by Miv Schaaf
We all have our idiosyncrasies. I photograph fish signs. Didn't start out to specialize, you understand; somehow the signs just took hold of me. I think it is the innocence, the lack of subterfuge, the plain and homely honesty of them that appeals to me. FRESH FISH, they say, and that's what they mean, that's all they mean. You will find no fancy packages, glamorous bottles, beautifully labeled cans or even pristine Pliofilm plastic trays in tiers.
No, you will find fish - fresh, fishy-smelling fish. They have open mouths and startled eyes, as though they cannot believe they are here on hard wood in the glare of chrome and glass and not still swimming in dark waters with the moonlight pouring a silver sheen on their iridescent scales.
Well, there it is - beautifully edible as they are, you cannot help feeling sorry for the poor things. The interesting thing is, whoever makes these signs seems to catch in paint the same elusive simplicity of fish. No background for him, no commercially popular complicated pattern.
He puts them on a plain green or white board, as blank and ordinary as a sun-struck pond, on which the painted fish leaps, perhaps even sporting rainbow sparkles. The eye sparkles too - bright, alive, quick - either unaware of his counter fate or perhaps dreaming of past pools, pellucid waters.
Painting a fish market sign must be rather like fishing. One casts an eye heavenward, harking back to the streams of one's youth, for it is hard to imagine the fish out of water. And, for a happy while, as you mentally translate live into painted fish, you see dragonflies zimming about the dead cedar stump, water spiders skating calligraphics around bubbles, while on the bottom, urged by the current, quartz pebbles gleams and shift, that unmistakable thick stony clink.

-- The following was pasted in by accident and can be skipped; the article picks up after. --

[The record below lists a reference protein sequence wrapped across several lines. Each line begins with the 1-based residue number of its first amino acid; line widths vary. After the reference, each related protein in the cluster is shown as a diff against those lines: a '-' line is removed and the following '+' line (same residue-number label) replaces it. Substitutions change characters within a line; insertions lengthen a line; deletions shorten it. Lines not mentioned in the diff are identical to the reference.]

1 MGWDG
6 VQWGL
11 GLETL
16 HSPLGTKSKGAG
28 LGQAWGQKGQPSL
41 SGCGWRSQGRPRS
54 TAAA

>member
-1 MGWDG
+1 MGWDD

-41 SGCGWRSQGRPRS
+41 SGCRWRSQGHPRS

Right next to a big gray rock, streaming flat on the sand, I put narrow river reeds. But then, not everyone dreams of Michigan's Au Sable River. To each painter, his own stream; that's why the signs are different.
I suppose there will come a time in our computerized, cost-conscious age when, like everything else, all the fish market signs will be a standardized design, machine stamped out in plastic, a hundred every minute. Like the signs, every fish market will be like every other and, the changing state of the oceans, rivers and streams notwithstanding, every fish counter will look like every other one, salmon on the left running down to squid on the right with the unsurprised oysters in between. It will be cost-effective, efficient, practical.
And, although I don't suppose anyone will think it matters, just a drop in the bucket so to speak, we will have lost still another small bit of American originality.
Miv Schaaf, now a Fieldbrook resident, wrote a column, Things, twice a week for 15 years for the Los Angeles Times.
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